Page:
The past month has been relatively quiet for reported decisions in this area in Massachusetts, but two decisions by the Appeals Court are worth noting:
Adler v. Adler
In Adler v. Adler, Case No. 10-P-1760, 2013 Mass. App. Unpub. LEXIS 639 (June 7, 2013), a decision issued pursuant to Rule 1:28, the Appeals Court affirmed the invalidation of a will, a restated trust, and related conveyances of real property on grounds of lack of capacity and undue influence. The facts of the case are interesting, but the decision is most noteworthy for its thorough discussion of the state of the law involved in will and trust contests. Specifically, the Court discussed (1) testamentary capacity versus capacity to contract, (2) the presumption of capacity and the shifting burden of proof, (3) the elements of undue influence, (4) the shifting of the burden of proof to a benefitting fiduciary on an undue influence claim, and (5) the standard of review for a will contest versus an equity action. The remedy affirmed by the Court is also noteworthy, in that a prior will was allowed as a matter of equity rather than on an adjudicated petition for its probate. The Court held that this prior will had been admitted into evidence during the trial, reflected the decedent’s true “untainted” wishes, and that the defendant effectively waived his right to contest it.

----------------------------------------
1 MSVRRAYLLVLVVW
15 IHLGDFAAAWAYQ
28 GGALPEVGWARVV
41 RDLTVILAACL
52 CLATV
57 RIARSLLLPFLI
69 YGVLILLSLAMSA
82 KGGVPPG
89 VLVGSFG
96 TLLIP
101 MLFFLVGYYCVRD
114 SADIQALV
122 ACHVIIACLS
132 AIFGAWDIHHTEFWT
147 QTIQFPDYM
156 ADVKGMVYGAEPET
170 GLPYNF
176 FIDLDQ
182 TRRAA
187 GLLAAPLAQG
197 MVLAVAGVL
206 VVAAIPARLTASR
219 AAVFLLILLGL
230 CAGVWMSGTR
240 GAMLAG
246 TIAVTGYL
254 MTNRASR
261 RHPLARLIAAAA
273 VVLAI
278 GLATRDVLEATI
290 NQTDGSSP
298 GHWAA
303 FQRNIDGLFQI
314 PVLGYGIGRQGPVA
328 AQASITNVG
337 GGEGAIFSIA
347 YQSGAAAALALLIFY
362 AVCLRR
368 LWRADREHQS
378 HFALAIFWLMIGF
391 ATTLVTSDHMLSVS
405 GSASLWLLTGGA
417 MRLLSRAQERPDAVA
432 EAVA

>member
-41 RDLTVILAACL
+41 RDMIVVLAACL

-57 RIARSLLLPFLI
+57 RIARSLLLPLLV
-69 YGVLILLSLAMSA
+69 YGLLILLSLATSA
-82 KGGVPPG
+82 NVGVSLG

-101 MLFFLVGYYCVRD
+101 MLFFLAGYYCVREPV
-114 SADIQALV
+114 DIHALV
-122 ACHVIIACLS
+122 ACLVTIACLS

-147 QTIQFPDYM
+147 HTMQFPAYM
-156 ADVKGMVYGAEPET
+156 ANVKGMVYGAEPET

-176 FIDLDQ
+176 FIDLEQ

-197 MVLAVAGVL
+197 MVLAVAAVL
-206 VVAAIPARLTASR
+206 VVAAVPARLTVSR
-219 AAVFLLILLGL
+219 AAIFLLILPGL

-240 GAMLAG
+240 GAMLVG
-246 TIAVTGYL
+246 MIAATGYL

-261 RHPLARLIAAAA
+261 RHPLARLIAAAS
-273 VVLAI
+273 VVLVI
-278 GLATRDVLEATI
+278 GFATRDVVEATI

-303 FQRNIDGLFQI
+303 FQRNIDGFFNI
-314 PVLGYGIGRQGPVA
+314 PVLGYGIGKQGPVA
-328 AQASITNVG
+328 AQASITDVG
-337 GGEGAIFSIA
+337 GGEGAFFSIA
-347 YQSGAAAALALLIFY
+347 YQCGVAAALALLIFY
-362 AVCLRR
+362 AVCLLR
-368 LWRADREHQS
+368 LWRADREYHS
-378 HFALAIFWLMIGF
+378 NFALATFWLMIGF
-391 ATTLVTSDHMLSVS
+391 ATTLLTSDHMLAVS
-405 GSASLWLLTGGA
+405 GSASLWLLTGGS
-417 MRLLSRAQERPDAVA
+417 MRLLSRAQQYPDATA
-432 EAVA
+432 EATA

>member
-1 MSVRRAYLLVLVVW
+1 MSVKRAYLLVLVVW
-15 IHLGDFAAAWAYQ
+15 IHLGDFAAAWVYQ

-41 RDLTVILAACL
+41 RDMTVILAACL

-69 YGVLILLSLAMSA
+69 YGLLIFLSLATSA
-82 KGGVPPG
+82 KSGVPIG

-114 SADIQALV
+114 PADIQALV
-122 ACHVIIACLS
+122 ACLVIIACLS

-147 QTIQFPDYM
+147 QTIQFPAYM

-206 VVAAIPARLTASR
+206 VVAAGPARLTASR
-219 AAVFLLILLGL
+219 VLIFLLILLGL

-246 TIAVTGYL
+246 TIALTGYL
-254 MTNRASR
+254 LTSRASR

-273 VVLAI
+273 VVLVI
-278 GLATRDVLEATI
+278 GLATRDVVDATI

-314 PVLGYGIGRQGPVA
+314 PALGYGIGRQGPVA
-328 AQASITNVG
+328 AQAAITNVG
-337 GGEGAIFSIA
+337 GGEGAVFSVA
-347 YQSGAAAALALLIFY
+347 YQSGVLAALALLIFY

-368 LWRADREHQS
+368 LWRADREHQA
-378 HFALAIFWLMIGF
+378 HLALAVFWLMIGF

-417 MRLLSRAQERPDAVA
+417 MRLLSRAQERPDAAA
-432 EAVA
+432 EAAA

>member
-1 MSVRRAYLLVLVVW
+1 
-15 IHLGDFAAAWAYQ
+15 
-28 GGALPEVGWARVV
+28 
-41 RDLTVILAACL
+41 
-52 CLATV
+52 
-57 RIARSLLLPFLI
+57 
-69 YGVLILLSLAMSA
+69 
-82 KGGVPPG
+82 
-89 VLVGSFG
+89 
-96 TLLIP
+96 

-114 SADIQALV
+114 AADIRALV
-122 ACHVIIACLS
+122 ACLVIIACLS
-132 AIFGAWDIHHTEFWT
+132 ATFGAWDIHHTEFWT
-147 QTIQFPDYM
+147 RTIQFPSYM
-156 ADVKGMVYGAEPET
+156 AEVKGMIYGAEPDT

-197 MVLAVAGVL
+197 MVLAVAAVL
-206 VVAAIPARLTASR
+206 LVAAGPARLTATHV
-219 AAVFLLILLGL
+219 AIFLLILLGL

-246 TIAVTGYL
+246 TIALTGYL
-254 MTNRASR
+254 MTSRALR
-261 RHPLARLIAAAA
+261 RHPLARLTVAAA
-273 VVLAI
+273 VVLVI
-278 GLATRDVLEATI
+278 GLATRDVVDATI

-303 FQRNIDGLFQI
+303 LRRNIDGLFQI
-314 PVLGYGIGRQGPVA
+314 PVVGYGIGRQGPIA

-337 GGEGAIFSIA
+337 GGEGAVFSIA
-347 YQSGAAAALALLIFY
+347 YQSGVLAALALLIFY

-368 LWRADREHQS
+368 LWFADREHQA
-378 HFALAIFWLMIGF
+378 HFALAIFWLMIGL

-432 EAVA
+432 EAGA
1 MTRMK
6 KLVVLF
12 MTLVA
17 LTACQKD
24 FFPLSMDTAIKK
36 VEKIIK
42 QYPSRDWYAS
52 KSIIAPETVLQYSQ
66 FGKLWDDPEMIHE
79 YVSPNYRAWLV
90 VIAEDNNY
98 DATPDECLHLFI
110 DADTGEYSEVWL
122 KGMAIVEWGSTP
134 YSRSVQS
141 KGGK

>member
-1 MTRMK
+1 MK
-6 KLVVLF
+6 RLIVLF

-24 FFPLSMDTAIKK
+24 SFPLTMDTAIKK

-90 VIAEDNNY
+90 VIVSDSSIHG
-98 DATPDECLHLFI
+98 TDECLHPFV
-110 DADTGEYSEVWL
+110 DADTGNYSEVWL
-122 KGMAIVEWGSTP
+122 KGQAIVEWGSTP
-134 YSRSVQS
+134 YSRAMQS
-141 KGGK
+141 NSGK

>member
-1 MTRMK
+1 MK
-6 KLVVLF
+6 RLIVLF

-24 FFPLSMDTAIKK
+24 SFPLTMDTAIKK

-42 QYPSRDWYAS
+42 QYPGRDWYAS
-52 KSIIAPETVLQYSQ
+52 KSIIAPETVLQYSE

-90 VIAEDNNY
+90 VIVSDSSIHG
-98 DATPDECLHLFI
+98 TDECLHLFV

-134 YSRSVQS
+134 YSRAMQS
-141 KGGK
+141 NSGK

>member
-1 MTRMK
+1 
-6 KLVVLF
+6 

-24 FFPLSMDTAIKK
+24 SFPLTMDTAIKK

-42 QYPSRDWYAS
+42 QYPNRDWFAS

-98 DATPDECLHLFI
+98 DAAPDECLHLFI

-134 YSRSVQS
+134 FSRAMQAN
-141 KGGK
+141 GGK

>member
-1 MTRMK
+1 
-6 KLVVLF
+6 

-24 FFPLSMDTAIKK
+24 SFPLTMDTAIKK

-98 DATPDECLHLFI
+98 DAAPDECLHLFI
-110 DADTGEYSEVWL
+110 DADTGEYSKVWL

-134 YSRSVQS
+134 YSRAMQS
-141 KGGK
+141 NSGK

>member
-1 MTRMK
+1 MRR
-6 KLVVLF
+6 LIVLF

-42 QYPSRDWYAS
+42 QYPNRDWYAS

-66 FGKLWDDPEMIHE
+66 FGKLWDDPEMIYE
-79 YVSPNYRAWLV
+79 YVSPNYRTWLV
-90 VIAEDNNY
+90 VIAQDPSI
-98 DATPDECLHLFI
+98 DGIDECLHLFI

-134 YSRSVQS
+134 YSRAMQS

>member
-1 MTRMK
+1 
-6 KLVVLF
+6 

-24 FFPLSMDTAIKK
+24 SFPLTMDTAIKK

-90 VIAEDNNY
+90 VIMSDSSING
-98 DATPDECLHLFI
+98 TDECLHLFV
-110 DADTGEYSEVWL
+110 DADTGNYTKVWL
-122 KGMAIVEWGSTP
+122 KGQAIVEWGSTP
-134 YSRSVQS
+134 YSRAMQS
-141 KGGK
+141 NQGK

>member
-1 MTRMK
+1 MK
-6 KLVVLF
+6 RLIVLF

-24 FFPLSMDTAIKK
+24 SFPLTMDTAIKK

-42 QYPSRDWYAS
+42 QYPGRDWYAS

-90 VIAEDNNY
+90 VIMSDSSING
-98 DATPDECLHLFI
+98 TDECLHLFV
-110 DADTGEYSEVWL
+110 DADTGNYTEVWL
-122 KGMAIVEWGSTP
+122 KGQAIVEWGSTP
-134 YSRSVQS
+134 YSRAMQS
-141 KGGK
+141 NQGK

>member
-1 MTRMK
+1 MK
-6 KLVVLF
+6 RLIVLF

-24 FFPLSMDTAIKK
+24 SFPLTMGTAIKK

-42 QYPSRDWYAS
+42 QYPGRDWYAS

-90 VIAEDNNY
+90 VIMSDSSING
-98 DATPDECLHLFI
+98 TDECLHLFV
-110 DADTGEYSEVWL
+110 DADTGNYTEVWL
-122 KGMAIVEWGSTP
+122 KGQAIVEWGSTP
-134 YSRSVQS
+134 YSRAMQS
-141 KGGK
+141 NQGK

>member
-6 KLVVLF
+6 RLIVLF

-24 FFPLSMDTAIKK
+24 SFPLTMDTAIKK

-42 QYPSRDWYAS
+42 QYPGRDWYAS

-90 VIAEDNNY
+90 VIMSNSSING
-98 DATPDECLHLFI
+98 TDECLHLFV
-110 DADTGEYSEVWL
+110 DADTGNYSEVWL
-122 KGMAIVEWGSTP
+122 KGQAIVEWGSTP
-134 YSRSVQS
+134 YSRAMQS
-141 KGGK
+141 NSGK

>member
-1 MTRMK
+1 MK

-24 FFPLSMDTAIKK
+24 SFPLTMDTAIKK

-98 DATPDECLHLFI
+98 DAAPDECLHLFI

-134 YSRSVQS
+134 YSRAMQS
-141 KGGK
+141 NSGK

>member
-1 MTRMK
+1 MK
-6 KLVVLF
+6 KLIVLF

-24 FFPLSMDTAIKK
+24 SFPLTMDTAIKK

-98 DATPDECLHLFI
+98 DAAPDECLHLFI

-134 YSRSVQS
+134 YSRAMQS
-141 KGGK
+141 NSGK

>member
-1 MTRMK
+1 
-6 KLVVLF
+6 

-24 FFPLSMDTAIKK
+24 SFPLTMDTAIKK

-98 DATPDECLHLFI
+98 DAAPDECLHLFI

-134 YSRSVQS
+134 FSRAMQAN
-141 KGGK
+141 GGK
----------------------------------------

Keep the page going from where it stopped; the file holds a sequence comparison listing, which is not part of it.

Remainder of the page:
Ramsten v. Alfieri
In Ramsten v. Alfieri, 83 Mass. App. Ct. 1132 (May 17, 2013), another decision issued pursuant to Rule 1:28, the Appeals Court reversed an order that enjoined an executor from improving and subdividing certain real property held in the estate. There was a disagreement about how to maximize the value of the property. The executor believed that he could maximize the value by creating additional buildable lots and marketing them as independent parcels. The plaintiffs, who were some (but not all) of the beneficiaries, disagreed. The probate court granted the plaintiffs’ motion for preliminary injunction against the executor. In reversing the issuance of the injunction, the Appeals Court explained as follows: “[The executor’s] subdivision plan does not appear to be unreasonable, and we conclude that by allowing the plaintiffs’ application for a preliminary injunction, the judge substituted her judgment for that of the executor. Indeed, the judge did not find that the plan constituted a fraudulent, arbitrary, or capricious use of [the executor’s] discretionary power as executor. That there may have been an easier course of action in dealing with the lots is beside the point.” The Court also noted that the plaintiffs have no entitlement to the property itself – their interest as beneficiaries is in the effective and profitable administration of the estate. If the executor’s plan decreases the value of the estate, then they could have an action against him in the final accounting of the estate.
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